The mode can be especially overwhelming when playing solo as you’re in charge of setting up your installations while also being responsible for shooting down flying monsters and knocking down the specialized gatecrashers that can destroy your defenses quickly. This is on top of worrying about regular monsters that constantly press their attack. Things improve immensely with the addition of even just one extra player, however.
Some of the new monsters especially add an extra Japanese flavor to the mix. While you have series staples like Rathian and Rathalos, you also have creatures that are inspired by Japanese ghost stories, like the hatchet-wielding Goss Harag and the almost Sadako-like Somnacanth, who looks like it just crawled out from a well. The game also sports some of the most creative monster designs, not just in terms of looks but movesets as well. You’ve got the playful Bishaten, who acts like a cross between Master Asia from G Gundam and an Olympic gymnast. The martial arts theme extends to new monsters such as Aknosom who sports some graceful kung fu moves.
The old-school Asian theme is also carried on to the game’s overall motif. From the use of old brush art for illustrations as well as the grainy movie-style intros for monsters that come with old-fashioned lute and song, Rise goes all-in with the traditional vibe. Even the background music in the village and gathering hub sang by shrine maiden twins Hinoa and Minoto have a sweet and at times haunting traditional quality to it, which further lends to the game’s Japanese flavor.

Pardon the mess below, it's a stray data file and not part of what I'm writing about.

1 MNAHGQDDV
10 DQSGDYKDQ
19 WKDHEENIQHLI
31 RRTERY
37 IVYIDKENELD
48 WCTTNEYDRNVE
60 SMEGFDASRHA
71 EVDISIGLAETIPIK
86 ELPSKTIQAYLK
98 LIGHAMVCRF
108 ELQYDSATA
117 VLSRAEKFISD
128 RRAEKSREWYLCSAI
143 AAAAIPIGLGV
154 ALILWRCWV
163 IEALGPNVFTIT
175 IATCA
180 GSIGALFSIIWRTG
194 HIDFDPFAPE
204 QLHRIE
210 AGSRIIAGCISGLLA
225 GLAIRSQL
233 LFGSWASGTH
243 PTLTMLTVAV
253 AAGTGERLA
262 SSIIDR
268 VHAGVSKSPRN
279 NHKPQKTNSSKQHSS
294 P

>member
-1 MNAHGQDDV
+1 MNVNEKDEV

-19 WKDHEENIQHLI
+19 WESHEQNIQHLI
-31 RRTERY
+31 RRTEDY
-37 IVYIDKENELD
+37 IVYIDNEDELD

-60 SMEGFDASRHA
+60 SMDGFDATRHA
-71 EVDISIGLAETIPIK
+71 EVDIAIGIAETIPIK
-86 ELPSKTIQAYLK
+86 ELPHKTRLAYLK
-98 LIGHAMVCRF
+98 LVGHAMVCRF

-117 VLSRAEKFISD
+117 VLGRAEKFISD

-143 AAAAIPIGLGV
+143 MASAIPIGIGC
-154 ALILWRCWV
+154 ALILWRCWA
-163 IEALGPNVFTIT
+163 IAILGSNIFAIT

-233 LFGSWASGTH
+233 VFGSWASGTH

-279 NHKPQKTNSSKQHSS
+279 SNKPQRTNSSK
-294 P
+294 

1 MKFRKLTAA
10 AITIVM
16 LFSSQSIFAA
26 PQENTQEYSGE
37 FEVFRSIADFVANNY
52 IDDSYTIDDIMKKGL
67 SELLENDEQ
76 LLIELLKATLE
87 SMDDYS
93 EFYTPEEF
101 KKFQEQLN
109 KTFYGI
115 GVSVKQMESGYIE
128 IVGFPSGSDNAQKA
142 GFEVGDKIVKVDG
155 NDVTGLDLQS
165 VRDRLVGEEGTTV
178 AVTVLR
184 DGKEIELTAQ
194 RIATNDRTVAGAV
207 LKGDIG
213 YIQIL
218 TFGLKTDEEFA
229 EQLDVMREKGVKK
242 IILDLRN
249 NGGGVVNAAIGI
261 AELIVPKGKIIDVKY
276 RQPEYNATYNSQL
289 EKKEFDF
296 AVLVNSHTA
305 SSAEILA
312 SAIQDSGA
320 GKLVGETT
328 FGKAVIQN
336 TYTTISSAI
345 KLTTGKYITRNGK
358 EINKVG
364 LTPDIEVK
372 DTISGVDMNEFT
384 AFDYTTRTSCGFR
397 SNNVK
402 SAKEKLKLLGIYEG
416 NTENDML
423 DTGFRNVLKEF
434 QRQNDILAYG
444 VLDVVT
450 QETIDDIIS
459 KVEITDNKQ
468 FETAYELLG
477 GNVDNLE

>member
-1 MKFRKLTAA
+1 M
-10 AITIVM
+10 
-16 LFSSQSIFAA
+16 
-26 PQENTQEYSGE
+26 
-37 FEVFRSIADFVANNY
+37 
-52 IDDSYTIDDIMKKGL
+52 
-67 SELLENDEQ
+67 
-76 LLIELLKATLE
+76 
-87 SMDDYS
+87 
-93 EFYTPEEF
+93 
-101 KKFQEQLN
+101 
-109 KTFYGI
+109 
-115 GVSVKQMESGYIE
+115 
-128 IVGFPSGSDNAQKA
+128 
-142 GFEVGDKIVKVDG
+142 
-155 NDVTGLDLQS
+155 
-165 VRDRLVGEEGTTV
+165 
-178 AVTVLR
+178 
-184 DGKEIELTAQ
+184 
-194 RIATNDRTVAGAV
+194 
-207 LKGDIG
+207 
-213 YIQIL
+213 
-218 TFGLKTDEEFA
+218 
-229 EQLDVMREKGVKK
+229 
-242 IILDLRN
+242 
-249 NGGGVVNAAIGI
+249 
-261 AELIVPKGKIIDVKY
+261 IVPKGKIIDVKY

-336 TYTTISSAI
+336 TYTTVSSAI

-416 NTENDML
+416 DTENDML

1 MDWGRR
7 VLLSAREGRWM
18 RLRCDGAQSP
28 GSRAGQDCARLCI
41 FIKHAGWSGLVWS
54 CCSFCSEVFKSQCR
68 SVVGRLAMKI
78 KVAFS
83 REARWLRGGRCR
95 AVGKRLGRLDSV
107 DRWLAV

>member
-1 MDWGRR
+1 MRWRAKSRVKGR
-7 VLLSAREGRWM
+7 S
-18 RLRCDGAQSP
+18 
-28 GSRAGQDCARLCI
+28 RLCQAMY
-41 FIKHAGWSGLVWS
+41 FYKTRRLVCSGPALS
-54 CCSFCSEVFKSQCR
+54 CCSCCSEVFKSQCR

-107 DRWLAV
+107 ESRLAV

Monster Hunter Rise also has a more coherent feel to its story, something that the series is admittedly not known for. World and Iceborne tried to serve up a more fleshed out narrative but it still wasn’t a strong point in the grand scheme of things. For its part, Rise is a tad better storywise, especially when factoring in the roles of the Wyverian sisters, which can be eerily fascinating at times. However, it still suffers from the same narrative hiccups of past games, particularly their tendency to play up serious moments that ultimately don’t lead to much of anything as soon as you return to the village and find things to be pretty much the same as they were.
A bug’s life and more
Rise’s maps feel even bigger than World and Iceborne overall – so much so that getting from one end to the other on foot can take quite some time. Fortunately, you now get help in the form of new animal buddies known as Palamutes, which are dogs that you can mount and fight together with during the course of your hunts.